As the benchmark S&P BSE Sensex tanked by more than 700 points in the afternoon, the Finance Ministry on Friday said excessive rupee volatility is impacting the equity markets.
"Our sense is that what is seen in India is happening due to what is happening all over the world.
“The rupee worry also spills over to the equity markets and the equity worry spills over to the rupee.
“It is potentially vicious," a ministry official said.
The rupee on Friday touched an all-time low of 62.03 to a dollar, spooking the equities market and dragging the Sensex down to 18,621.39 in the afternoon.
The index had closed at 19,367.59 on Wednesday.
"The rupee will finally find a level based on the state of the economy. . .We are happy or prepared to live with orderly movement in the value of the rupee," he said, adding that the government and the RBI at present do not want to use their armoury and would rather stick to relatively smaller measures that won't choke growth.
"If the government wants to arrest the fall in the rupee by completely choking liquidity, it is very easy to arrest the fall in the rupee, thereby hurting the growth process," he said.
The decline in the currency and the equities markets, he said, was also on account of US data showing that joblessness in America was reducing, fuelling fears that the Federal Reserve would start withdrawing its stimulus.
US Federal Reserve Chairman Ben Bernanke had earlier indicated that the Fed could taper its bond-buying programme with an improvement in the US economy.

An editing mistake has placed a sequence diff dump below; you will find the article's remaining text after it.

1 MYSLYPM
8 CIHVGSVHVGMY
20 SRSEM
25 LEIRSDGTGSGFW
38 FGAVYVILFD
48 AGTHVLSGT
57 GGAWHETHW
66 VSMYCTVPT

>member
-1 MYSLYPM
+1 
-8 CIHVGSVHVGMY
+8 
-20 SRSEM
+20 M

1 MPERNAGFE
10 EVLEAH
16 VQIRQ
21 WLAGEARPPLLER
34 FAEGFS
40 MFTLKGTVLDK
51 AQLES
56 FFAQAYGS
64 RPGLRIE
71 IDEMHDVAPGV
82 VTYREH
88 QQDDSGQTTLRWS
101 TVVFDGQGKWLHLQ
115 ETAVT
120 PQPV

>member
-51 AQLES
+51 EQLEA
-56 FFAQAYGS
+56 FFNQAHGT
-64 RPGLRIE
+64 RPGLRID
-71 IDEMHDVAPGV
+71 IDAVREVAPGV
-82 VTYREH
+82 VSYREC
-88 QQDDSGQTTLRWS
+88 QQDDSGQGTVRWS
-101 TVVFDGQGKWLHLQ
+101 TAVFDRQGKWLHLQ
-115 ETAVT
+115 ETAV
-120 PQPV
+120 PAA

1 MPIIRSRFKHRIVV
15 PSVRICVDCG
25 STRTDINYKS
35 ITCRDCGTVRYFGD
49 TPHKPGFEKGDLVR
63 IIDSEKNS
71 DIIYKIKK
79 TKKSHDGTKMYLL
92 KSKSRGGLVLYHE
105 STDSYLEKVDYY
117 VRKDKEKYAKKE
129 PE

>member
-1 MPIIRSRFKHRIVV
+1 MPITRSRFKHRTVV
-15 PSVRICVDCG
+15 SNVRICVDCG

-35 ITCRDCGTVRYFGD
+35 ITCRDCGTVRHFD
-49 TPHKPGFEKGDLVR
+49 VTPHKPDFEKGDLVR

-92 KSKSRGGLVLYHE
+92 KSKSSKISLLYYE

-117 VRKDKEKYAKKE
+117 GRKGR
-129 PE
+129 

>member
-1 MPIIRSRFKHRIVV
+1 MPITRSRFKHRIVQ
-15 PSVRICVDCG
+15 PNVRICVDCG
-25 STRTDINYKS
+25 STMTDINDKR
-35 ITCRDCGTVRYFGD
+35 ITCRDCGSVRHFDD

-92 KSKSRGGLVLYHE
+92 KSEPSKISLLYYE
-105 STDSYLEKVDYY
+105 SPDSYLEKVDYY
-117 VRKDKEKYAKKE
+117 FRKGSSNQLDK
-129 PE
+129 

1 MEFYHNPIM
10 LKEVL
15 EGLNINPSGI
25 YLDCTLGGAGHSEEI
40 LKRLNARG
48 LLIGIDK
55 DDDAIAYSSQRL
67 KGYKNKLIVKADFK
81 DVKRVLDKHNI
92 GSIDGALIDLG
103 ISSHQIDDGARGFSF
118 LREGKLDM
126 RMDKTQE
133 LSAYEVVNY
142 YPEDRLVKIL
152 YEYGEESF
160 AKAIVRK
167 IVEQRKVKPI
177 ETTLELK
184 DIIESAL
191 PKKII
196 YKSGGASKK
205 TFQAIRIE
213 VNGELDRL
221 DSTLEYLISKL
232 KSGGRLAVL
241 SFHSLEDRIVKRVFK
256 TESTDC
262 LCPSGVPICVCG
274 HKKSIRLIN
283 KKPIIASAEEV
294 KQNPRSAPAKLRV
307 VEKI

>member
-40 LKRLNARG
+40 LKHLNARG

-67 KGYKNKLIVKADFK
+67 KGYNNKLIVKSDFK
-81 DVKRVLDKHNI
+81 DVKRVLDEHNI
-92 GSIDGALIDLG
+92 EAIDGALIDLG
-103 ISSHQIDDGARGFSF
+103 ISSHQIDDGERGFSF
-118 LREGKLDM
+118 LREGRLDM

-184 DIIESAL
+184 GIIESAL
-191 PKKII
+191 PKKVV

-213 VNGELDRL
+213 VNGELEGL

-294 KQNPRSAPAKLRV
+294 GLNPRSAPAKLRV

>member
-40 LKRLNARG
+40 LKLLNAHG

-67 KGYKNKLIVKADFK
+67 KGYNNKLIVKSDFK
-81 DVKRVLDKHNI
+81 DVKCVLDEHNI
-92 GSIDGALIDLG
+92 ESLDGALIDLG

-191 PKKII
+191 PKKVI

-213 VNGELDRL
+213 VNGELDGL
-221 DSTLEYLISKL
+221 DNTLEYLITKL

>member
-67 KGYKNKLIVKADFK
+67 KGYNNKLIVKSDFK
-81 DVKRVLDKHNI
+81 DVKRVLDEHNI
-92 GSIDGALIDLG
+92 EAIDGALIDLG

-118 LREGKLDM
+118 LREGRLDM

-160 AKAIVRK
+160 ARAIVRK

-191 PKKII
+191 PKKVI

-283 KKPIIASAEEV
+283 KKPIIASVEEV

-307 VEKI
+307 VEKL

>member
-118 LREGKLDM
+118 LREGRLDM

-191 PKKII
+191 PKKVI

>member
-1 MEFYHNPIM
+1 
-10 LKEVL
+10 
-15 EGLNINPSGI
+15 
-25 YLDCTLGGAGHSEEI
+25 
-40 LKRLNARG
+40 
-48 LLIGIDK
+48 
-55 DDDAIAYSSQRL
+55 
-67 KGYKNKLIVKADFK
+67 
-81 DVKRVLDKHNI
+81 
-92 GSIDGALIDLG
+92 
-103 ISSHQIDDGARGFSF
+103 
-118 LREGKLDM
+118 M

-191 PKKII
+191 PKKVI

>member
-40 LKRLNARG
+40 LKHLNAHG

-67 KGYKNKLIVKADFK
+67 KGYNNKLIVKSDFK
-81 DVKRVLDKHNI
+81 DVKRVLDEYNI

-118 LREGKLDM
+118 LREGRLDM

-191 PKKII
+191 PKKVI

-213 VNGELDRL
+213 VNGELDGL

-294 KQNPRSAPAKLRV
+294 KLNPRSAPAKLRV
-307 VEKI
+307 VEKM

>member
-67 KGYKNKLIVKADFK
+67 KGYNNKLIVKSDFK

To restrict the outflow of foreign currency, the Reserve Bank of India had on August 14 announced stern measures, including curbs on Indian firms investing abroad and on outward remittances by resident Indians.
The central bank reduced the limit for overseas direct investment by domestic companies, other than oil PSUs, under the automatic route from 400 per cent of net worth to 100 per cent.
Higher levels of ODI would need prior approval from the government.
The Finance Ministry official, however, said the measures taken by the RBI cannot be called capital control measures and they had more to do with reducing stress on the balance sheets of corporates.
"With rising NPAs, corporates are getting more and more into difficulties. . .so looking into their balance sheet before they are allowed to invest abroad is all that has been proposed.
“Hence, it is not capital control," the official added.
He said if the government is taking measures to increase capital inflows, it is part of the package to take measures to discourage outflows.
Earlier this week, Finance Minister P Chidambaram had reiterated that the current account deficit would brought down to $70 billion this fiscal from $88.2 billion in the previous year and steps would be taken to increase foreign fund inflows.
Referring to the rupee, he had said: "Given our fiscal deficit, given our CAD, there will be some pressure on rupee and rupee will indeed depreciate.
“All that we are saying is that we cannot allow the rupee to go into a free fall. We are arguing for a stable rupee."